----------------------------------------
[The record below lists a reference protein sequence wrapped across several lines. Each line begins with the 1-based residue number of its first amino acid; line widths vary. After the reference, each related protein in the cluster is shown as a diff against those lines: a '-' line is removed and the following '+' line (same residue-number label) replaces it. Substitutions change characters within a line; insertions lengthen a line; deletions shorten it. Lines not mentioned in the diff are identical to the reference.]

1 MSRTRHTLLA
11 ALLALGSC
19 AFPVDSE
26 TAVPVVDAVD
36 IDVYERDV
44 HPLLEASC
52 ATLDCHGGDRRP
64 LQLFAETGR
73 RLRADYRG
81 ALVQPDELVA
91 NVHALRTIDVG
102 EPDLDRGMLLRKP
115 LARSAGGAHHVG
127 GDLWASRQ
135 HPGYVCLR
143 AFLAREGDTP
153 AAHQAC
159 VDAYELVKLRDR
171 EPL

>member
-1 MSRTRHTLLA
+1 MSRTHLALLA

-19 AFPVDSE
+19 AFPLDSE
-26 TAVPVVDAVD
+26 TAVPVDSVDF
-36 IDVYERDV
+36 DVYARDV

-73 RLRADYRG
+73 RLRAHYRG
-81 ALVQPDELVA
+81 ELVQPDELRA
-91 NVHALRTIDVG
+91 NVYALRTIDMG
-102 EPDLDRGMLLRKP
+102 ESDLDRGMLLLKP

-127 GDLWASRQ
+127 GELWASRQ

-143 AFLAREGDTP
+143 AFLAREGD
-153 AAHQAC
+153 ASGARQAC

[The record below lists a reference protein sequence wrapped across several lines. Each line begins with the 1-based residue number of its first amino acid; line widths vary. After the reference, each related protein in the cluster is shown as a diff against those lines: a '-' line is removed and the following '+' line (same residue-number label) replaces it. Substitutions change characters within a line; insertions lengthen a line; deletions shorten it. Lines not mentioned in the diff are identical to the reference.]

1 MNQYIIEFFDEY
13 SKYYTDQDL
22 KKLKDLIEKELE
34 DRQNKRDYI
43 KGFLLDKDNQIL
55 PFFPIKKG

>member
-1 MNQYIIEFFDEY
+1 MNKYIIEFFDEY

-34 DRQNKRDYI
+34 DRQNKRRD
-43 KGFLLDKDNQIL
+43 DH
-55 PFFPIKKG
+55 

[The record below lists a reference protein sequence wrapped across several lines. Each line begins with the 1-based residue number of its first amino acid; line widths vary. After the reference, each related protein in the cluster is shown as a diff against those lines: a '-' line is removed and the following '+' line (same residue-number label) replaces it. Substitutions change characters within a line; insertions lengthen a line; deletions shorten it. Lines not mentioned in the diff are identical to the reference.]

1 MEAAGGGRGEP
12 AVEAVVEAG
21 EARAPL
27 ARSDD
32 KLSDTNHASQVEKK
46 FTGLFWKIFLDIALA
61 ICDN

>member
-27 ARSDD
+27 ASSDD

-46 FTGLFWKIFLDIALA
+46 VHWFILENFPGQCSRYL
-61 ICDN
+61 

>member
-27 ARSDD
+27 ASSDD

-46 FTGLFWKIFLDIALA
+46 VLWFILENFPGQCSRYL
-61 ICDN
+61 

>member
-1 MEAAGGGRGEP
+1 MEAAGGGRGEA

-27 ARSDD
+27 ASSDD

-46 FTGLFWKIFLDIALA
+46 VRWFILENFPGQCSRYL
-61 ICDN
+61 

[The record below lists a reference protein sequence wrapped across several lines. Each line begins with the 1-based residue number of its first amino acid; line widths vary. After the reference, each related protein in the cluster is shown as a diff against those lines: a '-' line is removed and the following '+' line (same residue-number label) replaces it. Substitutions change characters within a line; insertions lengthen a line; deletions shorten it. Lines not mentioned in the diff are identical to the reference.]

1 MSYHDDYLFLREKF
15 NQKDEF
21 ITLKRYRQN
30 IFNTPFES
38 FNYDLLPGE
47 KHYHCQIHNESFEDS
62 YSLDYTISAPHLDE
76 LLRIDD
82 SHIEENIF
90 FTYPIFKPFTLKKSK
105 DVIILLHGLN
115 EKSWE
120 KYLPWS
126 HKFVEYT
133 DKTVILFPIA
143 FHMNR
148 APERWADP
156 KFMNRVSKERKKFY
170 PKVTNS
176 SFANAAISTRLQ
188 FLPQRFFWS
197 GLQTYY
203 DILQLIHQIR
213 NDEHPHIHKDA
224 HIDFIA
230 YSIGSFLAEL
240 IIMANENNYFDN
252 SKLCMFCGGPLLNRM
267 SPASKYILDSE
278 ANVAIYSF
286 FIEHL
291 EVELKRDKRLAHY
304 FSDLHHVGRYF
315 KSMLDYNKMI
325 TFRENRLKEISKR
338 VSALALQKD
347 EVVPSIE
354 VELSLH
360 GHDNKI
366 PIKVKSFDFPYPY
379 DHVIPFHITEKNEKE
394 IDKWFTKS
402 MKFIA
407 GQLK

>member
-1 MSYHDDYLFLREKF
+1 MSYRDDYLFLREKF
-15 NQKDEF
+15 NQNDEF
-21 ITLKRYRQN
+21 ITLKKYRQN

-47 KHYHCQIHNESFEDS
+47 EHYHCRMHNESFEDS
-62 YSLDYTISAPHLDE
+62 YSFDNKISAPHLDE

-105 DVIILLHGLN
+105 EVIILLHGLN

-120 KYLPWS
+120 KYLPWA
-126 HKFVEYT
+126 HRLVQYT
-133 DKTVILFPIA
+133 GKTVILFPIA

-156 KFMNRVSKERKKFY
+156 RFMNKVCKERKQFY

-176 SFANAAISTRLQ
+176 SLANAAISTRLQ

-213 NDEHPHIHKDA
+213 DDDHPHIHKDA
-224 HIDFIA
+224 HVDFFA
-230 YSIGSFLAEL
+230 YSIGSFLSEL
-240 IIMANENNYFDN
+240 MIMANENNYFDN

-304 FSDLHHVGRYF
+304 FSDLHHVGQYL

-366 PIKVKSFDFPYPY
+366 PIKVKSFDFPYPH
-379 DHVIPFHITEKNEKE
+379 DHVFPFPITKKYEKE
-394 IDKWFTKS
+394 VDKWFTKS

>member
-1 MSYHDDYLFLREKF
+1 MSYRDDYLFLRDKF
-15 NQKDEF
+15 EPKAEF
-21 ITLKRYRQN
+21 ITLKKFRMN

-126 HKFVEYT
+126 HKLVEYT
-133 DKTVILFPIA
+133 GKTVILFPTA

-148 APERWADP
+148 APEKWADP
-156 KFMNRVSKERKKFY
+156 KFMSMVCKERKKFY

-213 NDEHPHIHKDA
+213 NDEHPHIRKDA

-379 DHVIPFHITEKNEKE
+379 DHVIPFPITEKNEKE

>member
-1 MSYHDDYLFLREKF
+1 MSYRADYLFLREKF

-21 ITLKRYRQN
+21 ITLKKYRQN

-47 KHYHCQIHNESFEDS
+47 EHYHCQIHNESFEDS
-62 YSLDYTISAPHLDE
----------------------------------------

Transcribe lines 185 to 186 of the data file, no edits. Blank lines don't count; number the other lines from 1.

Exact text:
+133 GKTVILFPTA

-148 APERWADP